Under a banner of “Welcome to the AIDS Eviction Capital of the World,” a small but enthusiastic group of about 70 activists marched from 18th and Castro to the site of Caldwell Banker a block away to draw attention to the gentrification of the world’s most infamous queer neighborhood. That gentrification has resulted in countless evictions of long-term tenants with AIDS and the pricing out of community nonprofits.
The March 29 demonstration and die-in in front of Caldwell’s was part of San Francisco’s commemoration of the 20th anniversary of the formation of ACT UP (AIDS Coalition to Unleash Power), the leading AIDS activist group in the late 80s and early 90s. The commemoration was organized by the newly formed ACT UP/Bay Area and the veteran radical group Gay Shame.
Meanwhile, in New York City, 500-1,000 protesters marched to Wall Street to call for universal healthcare. About 25 people were arrested at the infamous golden bull statue. No one was arrested in San Francisco. I spoke at the SF event, calling on queers to take back the Castro from the real-estate interests that have raped and pillaged it for decades.
The first ACT UP was formed in New York City after author/playwright Larry Kramer gave an impassioned speech at the Lesbian and Gay Community Center in the West Village in March 1987 in which he called for a renewed activism to fight AIDS. At the time, then-President Ronald Reagan had already established his legacy of doing nothing about the disease that had already killed thousands in the queer community.
Kramer’s call echoed throughout the world, with ACT UP chapters forming everywhere from New York, San Francisco and Philadelphia to Madrid and Paris. It was the queer community’s second Stonewall. The first, a riot in the West Village in June 1969, produced the gay liberation movement that ignited the 70s. The ACT UP revolution left no stone unturned in challenging medical, legislative and even religious establishments to finally address AIDS.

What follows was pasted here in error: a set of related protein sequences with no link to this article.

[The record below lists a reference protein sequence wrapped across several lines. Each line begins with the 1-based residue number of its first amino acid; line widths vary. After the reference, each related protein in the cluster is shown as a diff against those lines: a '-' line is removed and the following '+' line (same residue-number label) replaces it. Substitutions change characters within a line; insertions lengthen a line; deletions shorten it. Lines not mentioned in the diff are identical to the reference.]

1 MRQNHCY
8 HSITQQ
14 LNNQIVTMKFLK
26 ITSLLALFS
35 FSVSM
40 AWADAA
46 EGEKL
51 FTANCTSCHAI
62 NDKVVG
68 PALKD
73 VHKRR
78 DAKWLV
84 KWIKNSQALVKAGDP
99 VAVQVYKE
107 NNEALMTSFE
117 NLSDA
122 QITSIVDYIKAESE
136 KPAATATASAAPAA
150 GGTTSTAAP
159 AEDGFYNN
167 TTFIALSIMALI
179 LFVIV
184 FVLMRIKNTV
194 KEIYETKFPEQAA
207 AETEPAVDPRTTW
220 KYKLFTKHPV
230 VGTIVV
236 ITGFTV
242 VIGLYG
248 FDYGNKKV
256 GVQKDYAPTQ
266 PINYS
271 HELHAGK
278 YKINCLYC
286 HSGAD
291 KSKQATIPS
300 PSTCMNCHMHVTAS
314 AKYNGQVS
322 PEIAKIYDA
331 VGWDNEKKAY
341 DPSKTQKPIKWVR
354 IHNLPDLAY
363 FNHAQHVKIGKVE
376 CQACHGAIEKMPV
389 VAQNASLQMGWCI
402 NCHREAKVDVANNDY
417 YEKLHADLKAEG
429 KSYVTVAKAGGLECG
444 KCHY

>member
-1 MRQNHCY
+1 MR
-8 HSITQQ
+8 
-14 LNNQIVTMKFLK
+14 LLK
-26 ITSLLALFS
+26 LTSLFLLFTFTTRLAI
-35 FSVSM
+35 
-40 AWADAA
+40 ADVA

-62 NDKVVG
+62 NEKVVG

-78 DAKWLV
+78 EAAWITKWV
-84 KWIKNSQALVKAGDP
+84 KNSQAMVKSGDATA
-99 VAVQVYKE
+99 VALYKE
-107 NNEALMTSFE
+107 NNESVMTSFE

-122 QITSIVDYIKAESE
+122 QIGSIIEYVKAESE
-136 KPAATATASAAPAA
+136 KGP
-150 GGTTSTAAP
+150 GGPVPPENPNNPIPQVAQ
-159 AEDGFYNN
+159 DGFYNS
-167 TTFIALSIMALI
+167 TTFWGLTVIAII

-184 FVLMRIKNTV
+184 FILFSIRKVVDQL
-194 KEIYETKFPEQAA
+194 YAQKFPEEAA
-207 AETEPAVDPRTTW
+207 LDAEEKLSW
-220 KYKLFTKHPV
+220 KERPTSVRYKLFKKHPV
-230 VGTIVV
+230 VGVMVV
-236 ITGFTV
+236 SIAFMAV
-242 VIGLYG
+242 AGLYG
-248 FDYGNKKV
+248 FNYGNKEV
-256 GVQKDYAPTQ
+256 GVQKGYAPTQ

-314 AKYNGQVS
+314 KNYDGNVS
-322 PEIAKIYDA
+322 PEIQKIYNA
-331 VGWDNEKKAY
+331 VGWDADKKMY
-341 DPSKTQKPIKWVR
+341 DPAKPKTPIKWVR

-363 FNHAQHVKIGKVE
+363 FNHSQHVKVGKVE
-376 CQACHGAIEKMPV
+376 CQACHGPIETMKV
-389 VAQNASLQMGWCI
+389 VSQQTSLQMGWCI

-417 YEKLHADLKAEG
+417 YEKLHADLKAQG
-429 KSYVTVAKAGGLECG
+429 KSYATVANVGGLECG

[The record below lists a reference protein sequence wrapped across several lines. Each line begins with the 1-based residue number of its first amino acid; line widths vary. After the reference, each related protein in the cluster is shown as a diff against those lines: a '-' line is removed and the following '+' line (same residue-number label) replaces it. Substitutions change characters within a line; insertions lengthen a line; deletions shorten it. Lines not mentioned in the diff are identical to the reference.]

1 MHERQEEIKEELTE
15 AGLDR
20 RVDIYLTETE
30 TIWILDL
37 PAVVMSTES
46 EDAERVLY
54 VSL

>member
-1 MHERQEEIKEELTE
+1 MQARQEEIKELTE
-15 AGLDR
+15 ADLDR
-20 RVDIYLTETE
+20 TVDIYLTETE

There’s no doubt that the turnaround in attitudes towards AIDS in America was the direct result of the tireless activism of ACT UP. The group’s actions were well planned and often brilliantly executed. Whether it was disrupting CBS Evening News by walking on the air shouting “Fight AIDS not Arabs” or dressing up as six-foot condoms to greet a Vatican representative, the men and women of ACT UP used their imaginations to create an activism that was as much about fun as it was outrage. Who can forget its ubiquitous slogan, “Silence=Death?” Or its hypnotic chant, “ACT up, fight back, fight AIDS?”
As Larry Kramer said at the recent New York commemoration, it’s time for a new surge of activism, an “ACT UP army.” I couldn’t agree more. But that activism needs to draw the connection between AIDS, universal healthcare and housing because in 2007 a low-income person with AIDS who doesn’t have adequate healthcare and who suddenly loses his housing is more likely to die.
Eviction = Death might be one of the slogans of that new activism. At least here in San Francisco, the undisputed AIDS eviction capital of the world.
Tommi Avicolli Mecca is a radical, southern Italian, working-class queer performer, activist and writer whose work can be seen at www.avicollimecca.com.Filed under: Archive